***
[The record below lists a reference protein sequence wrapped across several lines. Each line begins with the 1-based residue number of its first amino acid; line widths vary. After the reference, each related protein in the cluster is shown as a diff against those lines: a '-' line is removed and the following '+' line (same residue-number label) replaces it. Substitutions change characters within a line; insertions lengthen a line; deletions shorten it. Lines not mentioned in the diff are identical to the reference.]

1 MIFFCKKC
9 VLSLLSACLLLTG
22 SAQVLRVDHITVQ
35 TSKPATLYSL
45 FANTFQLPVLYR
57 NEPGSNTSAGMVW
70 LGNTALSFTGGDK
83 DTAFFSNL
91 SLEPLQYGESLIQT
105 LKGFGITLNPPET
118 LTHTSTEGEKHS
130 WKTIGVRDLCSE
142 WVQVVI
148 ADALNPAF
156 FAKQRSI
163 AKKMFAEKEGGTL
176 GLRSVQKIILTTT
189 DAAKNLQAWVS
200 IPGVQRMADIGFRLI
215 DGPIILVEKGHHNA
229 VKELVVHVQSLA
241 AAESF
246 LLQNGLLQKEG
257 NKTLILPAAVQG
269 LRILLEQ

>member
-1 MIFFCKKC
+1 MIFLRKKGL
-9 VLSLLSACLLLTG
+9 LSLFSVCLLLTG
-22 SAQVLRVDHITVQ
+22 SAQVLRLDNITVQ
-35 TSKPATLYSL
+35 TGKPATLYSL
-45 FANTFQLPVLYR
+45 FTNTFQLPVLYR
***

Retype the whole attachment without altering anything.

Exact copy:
[The record below lists a reference protein sequence wrapped across several lines. Each line begins with the 1-based residue number of its first amino acid; line widths vary. After the reference, each related protein in the cluster is shown as a diff against those lines: a '-' line is removed and the following '+' line (same residue-number label) replaces it. Substitutions change characters within a line; insertions lengthen a line; deletions shorten it. Lines not mentioned in the diff are identical to the reference.]

1 MIFFCKKC
9 VLSLLSACLLLTG
22 SAQVLRVDHITVQ
35 TSKPATLYSL
45 FANTFQLPVLYR
57 NEPGSNTSAGMVW
70 LGNTALSFTGGDK
83 DTAFFSNL
91 SLEPLQYGESLIQT
105 LKGFGITLNPPET
118 LTHTSTEGEKHS
130 WKTIGVRDLCSE
142 WVQVVI
148 ADALNPAF
156 FAKQRSI
163 AKKMFAEKEGGTL
176 GLRSVQKIILTTT
189 DAAKNLQAWVS
200 IPGVQRMADIGFRLI
215 DGPIILVEKGHHNA
229 VKELVVHVQSLA
241 AAESF
246 LLQNGLLQKEG
257 NKTLILPAAVQG
269 LRILLEQ

>member
-1 MIFFCKKC
+1 MIFLRKKGL
-9 VLSLLSACLLLTG
+9 LSLFSVCLLLTG
-22 SAQVLRVDHITVQ
+22 SAQVLRLDNITVQ
-35 TSKPATLYSL
+35 TGKPATLYSL
-45 FANTFQLPVLYR
+45 FTNTFQLPVLYR